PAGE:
Punk Rock is My Religion Straight Edge Punk and 'Religious' Identity
As religion has retreated from its position and role of being the glue that holds society together, something must take its place. Utilising a focused and detailed study of Straight Edge punk (a subset of punk in which adherents abstain from drugs, alcohol and casual sex) Punk Rock is My Religion argues that traditional modes of religious behaviours and affiliations are being rejected in favour of key ideals located within a variety of spaces and experiences, including popular culture. Engaging with questions of identity construction through concepts such as authenticity, community, symbolism and music, this book furthers the debate on what we mean by the concepts of ‘religion’ and ‘secular’. Provocatively exploring the notion of salvation, redemption, forgiveness and faith through a Straight Edge lens, it suggests that while the study of religion as an abstraction is doomed to a simplistic repetition of dominant paradigms, being willing to examine religion as a lived experience reveals the utility of a broader and more nuanced approach.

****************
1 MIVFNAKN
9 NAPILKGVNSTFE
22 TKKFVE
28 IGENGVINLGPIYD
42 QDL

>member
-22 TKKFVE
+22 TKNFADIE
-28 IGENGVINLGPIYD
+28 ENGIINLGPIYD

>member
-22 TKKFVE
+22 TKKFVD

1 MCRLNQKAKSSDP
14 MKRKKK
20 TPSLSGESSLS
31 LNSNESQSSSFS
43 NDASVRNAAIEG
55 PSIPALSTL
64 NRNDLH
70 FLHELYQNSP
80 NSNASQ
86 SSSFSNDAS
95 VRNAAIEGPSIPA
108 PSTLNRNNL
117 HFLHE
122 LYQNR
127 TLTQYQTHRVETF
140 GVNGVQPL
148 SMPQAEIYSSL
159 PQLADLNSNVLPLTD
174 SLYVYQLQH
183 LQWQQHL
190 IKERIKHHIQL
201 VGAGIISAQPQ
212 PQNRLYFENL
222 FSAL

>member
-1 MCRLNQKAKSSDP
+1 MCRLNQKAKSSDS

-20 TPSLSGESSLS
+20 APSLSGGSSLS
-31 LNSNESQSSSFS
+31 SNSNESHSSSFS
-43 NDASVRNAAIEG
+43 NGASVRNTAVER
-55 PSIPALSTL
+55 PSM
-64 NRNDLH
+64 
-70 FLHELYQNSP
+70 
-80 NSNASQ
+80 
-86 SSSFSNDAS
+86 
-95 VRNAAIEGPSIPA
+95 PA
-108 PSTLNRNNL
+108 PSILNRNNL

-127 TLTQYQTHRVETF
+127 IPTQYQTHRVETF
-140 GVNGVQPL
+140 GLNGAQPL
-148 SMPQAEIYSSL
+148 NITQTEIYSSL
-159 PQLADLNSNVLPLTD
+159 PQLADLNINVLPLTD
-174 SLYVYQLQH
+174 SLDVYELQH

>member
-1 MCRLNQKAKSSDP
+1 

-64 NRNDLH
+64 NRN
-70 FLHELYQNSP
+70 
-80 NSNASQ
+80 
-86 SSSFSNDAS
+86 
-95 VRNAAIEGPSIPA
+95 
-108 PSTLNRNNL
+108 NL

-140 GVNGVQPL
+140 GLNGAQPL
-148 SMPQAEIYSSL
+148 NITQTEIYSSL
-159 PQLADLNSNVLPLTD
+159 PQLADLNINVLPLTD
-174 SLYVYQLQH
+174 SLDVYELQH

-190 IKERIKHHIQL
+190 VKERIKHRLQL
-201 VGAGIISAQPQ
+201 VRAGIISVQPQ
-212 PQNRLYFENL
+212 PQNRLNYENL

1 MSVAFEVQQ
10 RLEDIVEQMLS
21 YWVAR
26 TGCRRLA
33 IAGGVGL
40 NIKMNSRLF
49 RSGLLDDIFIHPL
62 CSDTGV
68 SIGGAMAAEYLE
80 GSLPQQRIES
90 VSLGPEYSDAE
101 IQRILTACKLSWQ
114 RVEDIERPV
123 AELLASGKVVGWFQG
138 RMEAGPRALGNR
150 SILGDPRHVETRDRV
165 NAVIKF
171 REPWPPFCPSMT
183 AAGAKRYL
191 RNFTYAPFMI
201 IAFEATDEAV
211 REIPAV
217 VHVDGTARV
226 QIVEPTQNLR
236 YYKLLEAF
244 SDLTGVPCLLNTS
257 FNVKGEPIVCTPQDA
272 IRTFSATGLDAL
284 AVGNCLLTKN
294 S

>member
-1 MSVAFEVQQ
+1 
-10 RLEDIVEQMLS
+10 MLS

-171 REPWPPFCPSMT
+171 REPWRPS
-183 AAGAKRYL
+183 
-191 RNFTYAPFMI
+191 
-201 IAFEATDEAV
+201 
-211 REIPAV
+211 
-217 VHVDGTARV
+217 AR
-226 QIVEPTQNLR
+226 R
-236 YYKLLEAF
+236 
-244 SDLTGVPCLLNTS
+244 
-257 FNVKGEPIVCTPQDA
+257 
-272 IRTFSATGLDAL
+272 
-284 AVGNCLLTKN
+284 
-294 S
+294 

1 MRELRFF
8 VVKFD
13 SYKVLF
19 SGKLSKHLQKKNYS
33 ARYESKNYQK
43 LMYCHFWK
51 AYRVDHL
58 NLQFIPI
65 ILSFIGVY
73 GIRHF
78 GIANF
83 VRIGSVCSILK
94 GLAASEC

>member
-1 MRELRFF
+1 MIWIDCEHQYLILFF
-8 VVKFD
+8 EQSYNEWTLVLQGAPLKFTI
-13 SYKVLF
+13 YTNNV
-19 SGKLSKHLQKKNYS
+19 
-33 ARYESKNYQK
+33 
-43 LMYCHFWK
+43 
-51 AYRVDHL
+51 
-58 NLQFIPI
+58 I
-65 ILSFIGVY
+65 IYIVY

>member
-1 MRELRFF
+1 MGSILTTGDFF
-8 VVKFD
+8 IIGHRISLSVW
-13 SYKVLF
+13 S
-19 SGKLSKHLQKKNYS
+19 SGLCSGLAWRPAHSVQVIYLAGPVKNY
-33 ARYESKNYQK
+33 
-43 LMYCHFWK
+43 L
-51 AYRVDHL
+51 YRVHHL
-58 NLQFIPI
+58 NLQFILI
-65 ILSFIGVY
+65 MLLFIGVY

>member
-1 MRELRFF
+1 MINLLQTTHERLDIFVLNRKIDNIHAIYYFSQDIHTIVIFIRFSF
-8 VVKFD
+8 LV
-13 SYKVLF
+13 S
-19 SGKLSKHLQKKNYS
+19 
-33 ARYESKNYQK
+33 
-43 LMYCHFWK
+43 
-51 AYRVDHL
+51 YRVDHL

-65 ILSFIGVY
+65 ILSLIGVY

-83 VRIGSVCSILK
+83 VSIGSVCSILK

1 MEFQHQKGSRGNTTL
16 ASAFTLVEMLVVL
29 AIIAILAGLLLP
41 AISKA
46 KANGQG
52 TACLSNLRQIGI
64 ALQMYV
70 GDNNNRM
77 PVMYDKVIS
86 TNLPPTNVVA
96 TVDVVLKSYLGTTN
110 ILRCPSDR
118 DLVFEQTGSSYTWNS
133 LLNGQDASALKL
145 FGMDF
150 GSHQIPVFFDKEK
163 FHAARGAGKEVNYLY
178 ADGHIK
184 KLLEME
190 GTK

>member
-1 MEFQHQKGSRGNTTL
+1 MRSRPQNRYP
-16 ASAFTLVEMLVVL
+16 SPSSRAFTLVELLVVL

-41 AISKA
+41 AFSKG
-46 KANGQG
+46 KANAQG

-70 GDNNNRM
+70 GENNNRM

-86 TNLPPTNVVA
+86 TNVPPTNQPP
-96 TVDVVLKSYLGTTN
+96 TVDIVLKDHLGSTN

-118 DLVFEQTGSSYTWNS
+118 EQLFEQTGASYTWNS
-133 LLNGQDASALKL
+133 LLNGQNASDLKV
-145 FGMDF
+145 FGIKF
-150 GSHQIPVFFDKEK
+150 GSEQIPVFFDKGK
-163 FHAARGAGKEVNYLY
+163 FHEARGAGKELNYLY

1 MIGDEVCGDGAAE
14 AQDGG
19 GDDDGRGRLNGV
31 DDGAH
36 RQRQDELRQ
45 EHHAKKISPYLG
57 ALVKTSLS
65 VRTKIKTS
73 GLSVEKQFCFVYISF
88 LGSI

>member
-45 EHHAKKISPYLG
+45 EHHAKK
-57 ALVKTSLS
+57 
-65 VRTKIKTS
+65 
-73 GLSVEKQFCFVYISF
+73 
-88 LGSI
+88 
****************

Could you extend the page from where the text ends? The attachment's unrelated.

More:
1 "Earth Crisis" - introduction
2 "Minor Threat" – an overview of punk and Straight Edge
3 "Youth of Today" – the relationship between religion, punk and Straight Edge
4 "Chain of Strength" – the role of music
5 "Count Me Out" – space, place and community
6 "Stick to your guns" – anarchy, religion and authenticity
7 "Prayer for Cleansing" – salvation, forgiveness and redemption
8 "The Faith" - conclusion
"To get at the sensibilities, communities, and practices of Straight Edge, Stewart employs a combination of rich fieldwork and a wide range of theoretical sources. Her basic disciplinary identification is with sociology of religion, though Stewart deftly incorporates sources ranging from Dick Hebdige on subculture to David Chidester on popular culture and religion, from Charles Taylor on secularism to Christopher Partridge on “implicit religion.” The book that results is ultimately a fine addition to the literature probing the limits of the category “religion” while also giving a vivid reading of local, organic, subcultural scenes."
Jason C. Bivins, Professor of Religious Studies at North Carolina State University.